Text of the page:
I must wonder if posting prices causes a “price war” in any of your areas?? Just a thought to consider.
Of course, In some instances, I loved price wars!!! 1950’s, gas wars were common, gas as low as 17 cents per gallon, each gas station on 4 corners lowering prices to beat the competition accross the street!!!
Step 1 is to analyze your costs of doing business so you can price appropriately.
If you do the numbers honestly and have a reasonable expectation of what your income should be (you gotta live too) you’ll likely find that you need to be grossing around 100-110 per hour based on assumption of 1000 billable hours per year.
To be honest, no I have not. As I said, it may work for others, but I prefer to keep my pricing options “open”. Sell my service, then sell the price.
One question for you, per centage wise, how many inspections do you do at the “starting price” as compaired to the “bump up” price?
Price is the last item I discuss with a potential customer, and I don’t get into a “lets make a deal” mode. Ya get what you pay for, and I feel that most customers would rather shop for quality and trust in the inspector not the lowest price.
How true. It’s all about relationship building. In my other biz we are the most expensive commercial HVAC service company in the area but also happen to be the largest./QUOTE
As a general contractor for 30 years, Price was the last thing I discussed with the customer. In most instances I was not the lowest bid, and sometimes the highest. It’s all about building a relationship and trust with the customer.
It’s a tough world out there right now, you can’t be the cheaspest and survive. charge a fair and equitable price, one that will keep you in business, and not bankrupt the customer. We are in the toughest industry considering the economic down turn of the economy. It’s times like this that I question my career choices!! Made it throu the early 80’s down turn, however this seems to be worse!! Gotta work/market smart.
So, do what ever “floats your boat”
There is no iron clad answer or solution to your marketing plan, everyone needs to do what works for them. But keep in mind, charge enough to give yourself a decent income, or other wise we will all be in the situation of:
Good advice!!! Gross sales don’t mean squat, it’s net that counts!
Figure out your cost of doing business plus net income you need to have a decent income, add in those extras you really want (that new boat and the Hummer to tow it), divide that by the amount of inspections you can reasonably expect,per month/year, bingo, you have the answer as to how much to charge per inspection.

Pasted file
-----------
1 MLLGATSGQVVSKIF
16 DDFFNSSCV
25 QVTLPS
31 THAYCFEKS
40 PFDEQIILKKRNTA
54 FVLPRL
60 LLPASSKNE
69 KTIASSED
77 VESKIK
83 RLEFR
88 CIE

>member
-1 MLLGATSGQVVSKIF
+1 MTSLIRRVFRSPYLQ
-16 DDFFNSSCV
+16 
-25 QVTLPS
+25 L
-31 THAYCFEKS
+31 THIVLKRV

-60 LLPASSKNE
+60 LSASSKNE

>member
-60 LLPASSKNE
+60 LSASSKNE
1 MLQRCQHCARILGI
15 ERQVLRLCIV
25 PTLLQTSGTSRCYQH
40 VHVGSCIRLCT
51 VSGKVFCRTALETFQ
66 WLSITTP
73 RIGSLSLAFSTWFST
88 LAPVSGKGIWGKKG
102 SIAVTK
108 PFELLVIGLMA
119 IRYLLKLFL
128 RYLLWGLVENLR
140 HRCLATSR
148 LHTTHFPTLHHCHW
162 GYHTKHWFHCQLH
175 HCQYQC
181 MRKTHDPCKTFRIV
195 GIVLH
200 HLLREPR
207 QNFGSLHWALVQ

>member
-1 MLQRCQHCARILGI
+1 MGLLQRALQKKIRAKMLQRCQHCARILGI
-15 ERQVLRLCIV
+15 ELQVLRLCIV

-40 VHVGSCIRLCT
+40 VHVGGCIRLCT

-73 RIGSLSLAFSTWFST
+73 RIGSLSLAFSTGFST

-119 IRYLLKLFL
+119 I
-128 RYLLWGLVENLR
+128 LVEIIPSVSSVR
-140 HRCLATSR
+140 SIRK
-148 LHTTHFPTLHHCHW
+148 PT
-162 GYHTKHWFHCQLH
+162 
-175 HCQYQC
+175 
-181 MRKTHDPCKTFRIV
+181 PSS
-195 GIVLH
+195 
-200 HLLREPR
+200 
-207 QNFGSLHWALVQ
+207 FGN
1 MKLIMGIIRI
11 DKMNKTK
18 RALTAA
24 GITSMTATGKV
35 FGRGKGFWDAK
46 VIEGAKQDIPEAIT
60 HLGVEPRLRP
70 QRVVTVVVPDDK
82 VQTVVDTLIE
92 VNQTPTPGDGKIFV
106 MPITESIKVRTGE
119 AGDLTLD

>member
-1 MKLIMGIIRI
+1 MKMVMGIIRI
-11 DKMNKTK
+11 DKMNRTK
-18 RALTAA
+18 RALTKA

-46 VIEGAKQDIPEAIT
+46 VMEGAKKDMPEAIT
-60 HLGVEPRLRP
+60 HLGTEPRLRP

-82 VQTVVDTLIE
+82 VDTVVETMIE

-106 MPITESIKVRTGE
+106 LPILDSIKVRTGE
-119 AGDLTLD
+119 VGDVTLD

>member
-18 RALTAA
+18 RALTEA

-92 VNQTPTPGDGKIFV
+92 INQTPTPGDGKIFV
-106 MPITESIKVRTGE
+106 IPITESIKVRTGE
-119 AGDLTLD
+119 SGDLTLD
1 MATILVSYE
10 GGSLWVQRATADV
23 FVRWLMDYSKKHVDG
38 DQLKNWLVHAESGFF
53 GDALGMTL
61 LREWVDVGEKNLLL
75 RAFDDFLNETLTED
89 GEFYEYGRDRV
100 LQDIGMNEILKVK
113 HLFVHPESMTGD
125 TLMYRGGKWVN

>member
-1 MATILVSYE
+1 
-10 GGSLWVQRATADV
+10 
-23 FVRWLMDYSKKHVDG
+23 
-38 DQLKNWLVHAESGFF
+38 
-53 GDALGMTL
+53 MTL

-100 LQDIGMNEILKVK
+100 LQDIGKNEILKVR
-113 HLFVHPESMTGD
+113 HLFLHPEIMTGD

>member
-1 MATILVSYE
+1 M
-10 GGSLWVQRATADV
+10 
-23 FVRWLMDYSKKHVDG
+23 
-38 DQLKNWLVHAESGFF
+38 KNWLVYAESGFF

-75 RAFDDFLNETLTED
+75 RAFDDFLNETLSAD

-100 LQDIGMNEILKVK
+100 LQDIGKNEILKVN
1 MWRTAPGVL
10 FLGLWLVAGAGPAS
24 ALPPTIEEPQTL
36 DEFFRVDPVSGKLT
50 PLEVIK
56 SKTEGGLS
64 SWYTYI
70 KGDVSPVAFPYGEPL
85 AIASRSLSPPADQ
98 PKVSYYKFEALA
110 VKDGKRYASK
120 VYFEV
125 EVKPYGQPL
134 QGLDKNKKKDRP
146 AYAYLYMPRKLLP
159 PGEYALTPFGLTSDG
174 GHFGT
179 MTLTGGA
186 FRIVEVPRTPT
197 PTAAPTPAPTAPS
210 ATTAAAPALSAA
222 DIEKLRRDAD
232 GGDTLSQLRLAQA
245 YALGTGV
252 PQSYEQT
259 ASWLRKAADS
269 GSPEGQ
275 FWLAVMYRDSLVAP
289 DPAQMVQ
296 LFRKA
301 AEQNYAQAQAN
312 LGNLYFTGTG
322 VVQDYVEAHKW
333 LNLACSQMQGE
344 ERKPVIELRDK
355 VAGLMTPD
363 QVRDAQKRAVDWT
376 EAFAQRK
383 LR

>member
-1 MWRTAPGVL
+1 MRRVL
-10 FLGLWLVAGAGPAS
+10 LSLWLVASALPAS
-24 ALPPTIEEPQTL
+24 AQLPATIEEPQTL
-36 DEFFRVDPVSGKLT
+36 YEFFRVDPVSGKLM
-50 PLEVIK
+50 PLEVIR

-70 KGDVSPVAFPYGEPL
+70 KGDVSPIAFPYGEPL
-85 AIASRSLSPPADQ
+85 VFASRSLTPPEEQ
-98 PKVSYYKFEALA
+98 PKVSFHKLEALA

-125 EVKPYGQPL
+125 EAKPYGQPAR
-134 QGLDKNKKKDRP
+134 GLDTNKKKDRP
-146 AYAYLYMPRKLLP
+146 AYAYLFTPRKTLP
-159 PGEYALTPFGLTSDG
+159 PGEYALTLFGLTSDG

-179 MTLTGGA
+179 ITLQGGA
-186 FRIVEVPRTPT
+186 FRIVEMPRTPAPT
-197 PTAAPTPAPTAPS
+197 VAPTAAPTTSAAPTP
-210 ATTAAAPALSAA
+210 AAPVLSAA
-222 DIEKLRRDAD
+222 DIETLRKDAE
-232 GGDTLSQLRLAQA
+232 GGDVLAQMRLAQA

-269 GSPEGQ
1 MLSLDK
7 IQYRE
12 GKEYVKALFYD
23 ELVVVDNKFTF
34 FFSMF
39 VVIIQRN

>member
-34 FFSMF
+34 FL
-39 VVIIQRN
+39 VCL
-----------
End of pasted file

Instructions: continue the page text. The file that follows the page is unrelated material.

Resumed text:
It’s not gross sales that counts, it’s net spendable you have left to live on!
I have seen many who “brag: about how much business they “did” last year” , but there living standard does not come close to what they brag about.
Keep track of your “cost of doing business” and adjust your prices accordingly.
Zero, but not due to price, due to not having had one single call for a condo under 500 sq. ft. Notice this on my prices page: (All prices listed are for a condominium under 500 sq. ft. Call for a quote on your home!)
I’m not “bumping up” any price, just quoting what it would cost for their square footage.
Decided that in fairness and with an open mind, I did go to your websight, and have decided I want your “FREE HOME INSPECTION”
You have several “layers” of home inspections (basic, standard, premium)
with a qualifier of a 500sq.ft. condo inspection, which (in my opinion) does not address the bulk of inspections, single family homes.
Also, IMO, your basic (and probably your standard) inspections, would have a problem of passing muster with the new Wa. state new SOP’s. How do you get around that?
I do not wish nor want to question your ability nor quality of inspections, but I do have a couple of questions. Honestly, do you not really see this as a “bait and switch” approach? Is the bulk of your business done in the price range you “advertise” (I would have to work 24/7 at those prices just to cover my home mortgage)? Does this, not, set you aside as a “low baller”, as many complain about on this board?
Again, I do not want you to take this as a personal attack, this type of marketing, you say, works for you, but I am of the honest opinion, it could be considered deceptive.
This is just my personal opinion and observation, and in no way constitutes the opinon of others.
I would, however, challenge you to change my mind, I am always open to new ideas.
So is this not a bait and switch approach? Therefore, a customer can take their sq ft, multiply that by the sq ft they want inspected, and come up with a price? My garage is at least 500 sq ft (detached), so how much would my house cost, 2,800sq ft?
Mario, thats awesome.
I think for this size of house, and several systems involved, your price makes the inspection worth it. Like you said, 2 inspectors ,1 full day (or maybe 2) and the hours and hours of reporting time. However 12 000sq ft is a little small compared to your last several inspections